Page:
Union workers are asking for a larger share of pandemic-era profits. For example, John Deere posted earnings that reached a record $1.79 billion in the second quarter. In addition, operating profits hit $489 million.

Meanwhile, the company insists that its assembly workers are already earning the best wages and enjoy the best benefits in their industry.

Average workers typically rake in $60,000 per year, according to company wage figures. The offer rejected by the union proposes upping the salary to $72,000. 

Laursen said the strike is really about winning back what workers lost long ago. This includes the larger pensions workers enjoyed during the 1990s.

“Fast-forward 19 years, after many concessionary contracts, here we are with a membership that’s better-informed,” Laursen said.

In addition, the union received some support from the Teamsters union of truck drivers. The Teamsters are helping the striking workers hold the picket line.

However, some truckers from a nonunionized contractor often cross the picket lines to deliver some work. Despite the strike, Deere & Co stock remains unfazed, closing Thursday above $329 per share.  

Watch the ABC News video covering the John Deere workers on strike:

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3 Comments

3 Comments

  • BRYAN TOWSLEY says:

    My whole family worked for John Deere, when I was a kid growing up everyone wanted to work for John Deere and, John Deere very good care of our family, clear up until my father retired 37 years later. John Deere is still taking care of our family members due to John Deere insurance, but if John Deere NET Profit is that high they are capable of being a little more generous to their employees. I know for a fact in the late 70’s early 80’s John Deere and CO. had a huge layoff and dropped their wages to new hires. Come on John Deere, TAKE CARE OF YOUR WORKERS, THEY HAVE TAKEN CARE OF YOU!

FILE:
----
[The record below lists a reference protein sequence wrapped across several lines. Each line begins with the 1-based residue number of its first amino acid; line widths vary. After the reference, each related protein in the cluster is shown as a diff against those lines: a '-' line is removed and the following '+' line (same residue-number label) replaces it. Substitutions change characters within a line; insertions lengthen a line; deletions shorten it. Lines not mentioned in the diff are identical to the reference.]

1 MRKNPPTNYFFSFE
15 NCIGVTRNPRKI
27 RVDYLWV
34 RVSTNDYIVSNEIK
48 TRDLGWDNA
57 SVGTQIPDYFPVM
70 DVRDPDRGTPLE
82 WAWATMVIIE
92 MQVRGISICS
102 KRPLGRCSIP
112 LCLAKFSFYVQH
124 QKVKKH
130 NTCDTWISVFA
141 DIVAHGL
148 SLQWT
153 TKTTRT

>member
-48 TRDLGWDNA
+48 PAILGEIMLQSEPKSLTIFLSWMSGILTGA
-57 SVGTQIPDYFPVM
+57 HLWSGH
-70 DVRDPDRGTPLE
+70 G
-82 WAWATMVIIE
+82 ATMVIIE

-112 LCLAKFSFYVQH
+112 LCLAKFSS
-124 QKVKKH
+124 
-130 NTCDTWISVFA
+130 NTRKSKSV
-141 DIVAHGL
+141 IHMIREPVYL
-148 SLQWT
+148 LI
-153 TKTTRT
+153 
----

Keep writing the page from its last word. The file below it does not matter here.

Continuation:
• Branden Oconnell says:

    UNIONS ARE LITERALLY COMMUNISM…. Don’t like it call your communist police dumb nazis you can’t have it both ways can’t call other people communists and support your police fire dept teachers or even the guys working on your roads your toilet doesn’t flush your water doesn’t come on with communism our country needs communism as much as it needs a free and fair market the balance of the two gives us a superior position in the world and since the conception of unions we have been the number one economy on the planet again thanks to good old fashioned communism(our labor unions) good luck and drink the kool aid my idiot trumptards

  • BBA says:

    @Branden O’connell. Spoken like a true socialist and the one question I would like for you to answer is why did you bring Trump and his supporters into this mess?? He is supposedly not the POTUS but your Union bought & paid for mush-brain Biden is so wouldn’t that make all of you “Bidentards” the problem now??? For your info since you probably are too goddamned stupid to grasp reality is the fact that 95% of all unions back the socialist Democrats . You are the prime example of the adage “you can’t fix stupid”!!